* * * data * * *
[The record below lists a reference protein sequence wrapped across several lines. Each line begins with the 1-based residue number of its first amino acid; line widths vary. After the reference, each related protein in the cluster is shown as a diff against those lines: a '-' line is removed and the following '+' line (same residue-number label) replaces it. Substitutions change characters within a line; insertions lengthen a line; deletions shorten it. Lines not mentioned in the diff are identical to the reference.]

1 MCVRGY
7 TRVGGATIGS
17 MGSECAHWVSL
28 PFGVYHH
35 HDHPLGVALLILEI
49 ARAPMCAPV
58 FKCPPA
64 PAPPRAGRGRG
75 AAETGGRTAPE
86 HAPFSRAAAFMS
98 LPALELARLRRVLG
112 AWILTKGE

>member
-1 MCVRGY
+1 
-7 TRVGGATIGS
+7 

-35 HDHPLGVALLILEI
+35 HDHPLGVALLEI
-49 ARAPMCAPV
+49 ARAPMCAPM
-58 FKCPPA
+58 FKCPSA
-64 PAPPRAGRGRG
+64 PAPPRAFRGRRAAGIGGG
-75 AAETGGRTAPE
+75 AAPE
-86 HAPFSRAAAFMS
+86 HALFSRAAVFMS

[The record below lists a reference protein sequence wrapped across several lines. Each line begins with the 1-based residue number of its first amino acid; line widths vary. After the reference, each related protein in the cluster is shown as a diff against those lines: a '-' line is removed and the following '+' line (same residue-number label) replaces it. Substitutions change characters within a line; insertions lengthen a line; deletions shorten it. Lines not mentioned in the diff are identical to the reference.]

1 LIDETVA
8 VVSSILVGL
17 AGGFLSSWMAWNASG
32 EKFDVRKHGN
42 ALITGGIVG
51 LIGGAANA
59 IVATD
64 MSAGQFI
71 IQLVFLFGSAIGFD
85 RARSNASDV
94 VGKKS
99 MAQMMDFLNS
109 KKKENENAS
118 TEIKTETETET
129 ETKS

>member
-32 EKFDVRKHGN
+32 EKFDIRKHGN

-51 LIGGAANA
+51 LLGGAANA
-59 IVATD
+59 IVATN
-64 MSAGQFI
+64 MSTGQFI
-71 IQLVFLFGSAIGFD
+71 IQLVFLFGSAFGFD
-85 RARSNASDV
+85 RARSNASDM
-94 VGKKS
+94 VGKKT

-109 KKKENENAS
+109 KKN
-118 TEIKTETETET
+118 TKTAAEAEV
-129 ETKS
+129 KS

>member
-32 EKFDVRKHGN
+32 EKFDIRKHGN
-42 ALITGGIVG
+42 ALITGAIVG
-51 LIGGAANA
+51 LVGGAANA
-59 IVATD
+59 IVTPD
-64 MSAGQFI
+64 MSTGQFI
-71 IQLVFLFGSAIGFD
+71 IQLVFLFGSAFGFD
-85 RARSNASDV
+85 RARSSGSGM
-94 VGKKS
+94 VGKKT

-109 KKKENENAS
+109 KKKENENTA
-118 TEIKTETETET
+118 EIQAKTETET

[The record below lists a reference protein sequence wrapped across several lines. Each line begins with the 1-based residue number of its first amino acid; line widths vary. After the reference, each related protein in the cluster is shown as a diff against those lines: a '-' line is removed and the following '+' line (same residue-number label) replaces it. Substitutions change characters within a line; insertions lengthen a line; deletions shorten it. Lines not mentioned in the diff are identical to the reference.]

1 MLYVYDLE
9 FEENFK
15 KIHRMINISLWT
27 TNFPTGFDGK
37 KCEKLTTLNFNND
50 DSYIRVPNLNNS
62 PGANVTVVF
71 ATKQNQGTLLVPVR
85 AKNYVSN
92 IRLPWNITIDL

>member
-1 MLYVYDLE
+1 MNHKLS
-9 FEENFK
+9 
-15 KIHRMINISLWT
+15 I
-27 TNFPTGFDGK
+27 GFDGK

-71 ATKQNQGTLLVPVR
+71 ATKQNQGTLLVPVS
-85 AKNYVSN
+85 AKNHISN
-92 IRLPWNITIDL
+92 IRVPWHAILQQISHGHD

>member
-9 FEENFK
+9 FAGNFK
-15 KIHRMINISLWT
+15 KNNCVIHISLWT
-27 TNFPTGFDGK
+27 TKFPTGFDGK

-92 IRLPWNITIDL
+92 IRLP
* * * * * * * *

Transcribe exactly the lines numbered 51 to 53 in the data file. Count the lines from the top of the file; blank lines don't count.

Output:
+51 LLGGAANA
-59 IVATD
+59 IVATN